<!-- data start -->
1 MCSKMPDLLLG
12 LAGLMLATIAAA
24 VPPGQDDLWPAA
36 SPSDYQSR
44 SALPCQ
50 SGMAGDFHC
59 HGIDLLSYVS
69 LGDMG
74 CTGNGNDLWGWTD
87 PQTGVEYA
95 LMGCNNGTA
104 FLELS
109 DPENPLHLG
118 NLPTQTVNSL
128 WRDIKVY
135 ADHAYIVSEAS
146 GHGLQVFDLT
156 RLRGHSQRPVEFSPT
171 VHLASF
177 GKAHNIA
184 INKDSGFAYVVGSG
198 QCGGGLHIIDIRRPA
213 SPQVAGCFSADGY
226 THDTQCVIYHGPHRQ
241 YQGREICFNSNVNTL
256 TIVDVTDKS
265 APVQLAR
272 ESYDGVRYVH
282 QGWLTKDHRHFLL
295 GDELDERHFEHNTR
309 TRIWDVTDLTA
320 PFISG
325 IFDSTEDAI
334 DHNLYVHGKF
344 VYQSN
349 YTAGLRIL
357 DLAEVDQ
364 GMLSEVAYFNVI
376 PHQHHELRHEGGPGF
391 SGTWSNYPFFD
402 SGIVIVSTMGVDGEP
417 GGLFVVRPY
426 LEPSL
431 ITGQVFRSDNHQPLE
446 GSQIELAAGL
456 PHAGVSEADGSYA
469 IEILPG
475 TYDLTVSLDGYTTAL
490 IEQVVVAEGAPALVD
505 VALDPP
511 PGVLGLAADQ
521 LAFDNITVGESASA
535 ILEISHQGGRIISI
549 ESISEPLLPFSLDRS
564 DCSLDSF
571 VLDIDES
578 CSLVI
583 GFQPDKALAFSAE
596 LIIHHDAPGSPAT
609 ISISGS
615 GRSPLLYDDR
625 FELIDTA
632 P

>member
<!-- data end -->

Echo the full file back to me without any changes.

1 MCSKMPDLLLG
12 LAGLMLATIAAA
24 VPPGQDDLWPAA
36 SPSDYQSR
44 SALPCQ
50 SGMAGDFHC
59 HGIDLLSYVS
69 LGDMG
74 CTGNGNDLWGWTD
87 PQTGVEYA
95 LMGCNNGTA
104 FLELS
109 DPENPLHLG
118 NLPTQTVNSL
128 WRDIKVY
135 ADHAYIVSEAS
146 GHGLQVFDLT
156 RLRGHSQRPVEFSPT
171 VHLASF
177 GKAHNIA
184 INKDSGFAYVVGSG
198 QCGGGLHIIDIRRPA
213 SPQVAGCFSADGY
226 THDTQCVIYHGPHRQ
241 YQGREICFNSNVNTL
256 TIVDVTDKS
265 APVQLAR
272 ESYDGVRYVH
282 QGWLTKDHRHFLL
295 GDELDERHFEHNTR
309 TRIWDVTDLTA
320 PFISG
325 IFDSTEDAI
334 DHNLYVHGKF
344 VYQSN
349 YTAGLRIL
357 DLAEVDQ
364 GMLSEVAYFNVI
376 PHQHHELRHEGGPGF
391 SGTWSNYPFFD
402 SGIVIVSTMGVDGEP
417 GGLFVVRPY
426 LEPSL
431 ITGQVFRSDNHQPLE
446 GSQIELAAGL
456 PHAGVSEADGSYA
469 IEILPG
475 TYDLTVSLDGYTTAL
490 IEQVVVAEGAPALVD
505 VALDPP
511 PGVLGLAADQ
521 LAFDNITVGESASA
535 ILEISHQGGRIISI
549 ESISEPLLPFSLDRS
564 DCSLDSF
571 VLDIDES
578 CSLVI
583 GFQPDKALAFSAE
596 LIIHHDAPGSPAT
609 ISISGS
615 GRSPLLYDDR
625 FELIDTA
632 P

>member